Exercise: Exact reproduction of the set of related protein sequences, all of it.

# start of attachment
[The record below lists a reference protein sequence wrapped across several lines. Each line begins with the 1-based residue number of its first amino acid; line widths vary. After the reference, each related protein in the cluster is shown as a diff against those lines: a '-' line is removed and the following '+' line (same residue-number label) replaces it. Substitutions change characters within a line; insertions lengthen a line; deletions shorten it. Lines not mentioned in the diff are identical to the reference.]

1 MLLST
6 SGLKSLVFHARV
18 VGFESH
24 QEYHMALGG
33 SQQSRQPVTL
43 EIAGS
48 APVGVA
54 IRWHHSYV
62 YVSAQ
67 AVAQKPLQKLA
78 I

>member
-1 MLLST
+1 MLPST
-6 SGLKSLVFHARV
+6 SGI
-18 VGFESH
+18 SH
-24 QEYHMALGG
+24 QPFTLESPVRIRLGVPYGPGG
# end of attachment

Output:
[The record below lists a reference protein sequence wrapped across several lines. Each line begins with the 1-based residue number of its first amino acid; line widths vary. After the reference, each related protein in the cluster is shown as a diff against those lines: a '-' line is removed and the following '+' line (same residue-number label) replaces it. Substitutions change characters within a line; insertions lengthen a line; deletions shorten it. Lines not mentioned in the diff are identical to the reference.]

1 MLLST
6 SGLKSLVFHARV
18 VGFESH
24 QEYHMALGG
33 SQQSRQPVTL
43 EIAGS
48 APVGVA
54 IRWHHSYV
62 YVSAQ
67 AVAQKPLQKLA
78 I

>member
-1 MLLST
+1 MLPST
-6 SGLKSLVFHARV
+6 SGI
-18 VGFESH
+18 SH
-24 QEYHMALGG
+24 QPFTLESPVRIRLGVPYGPGG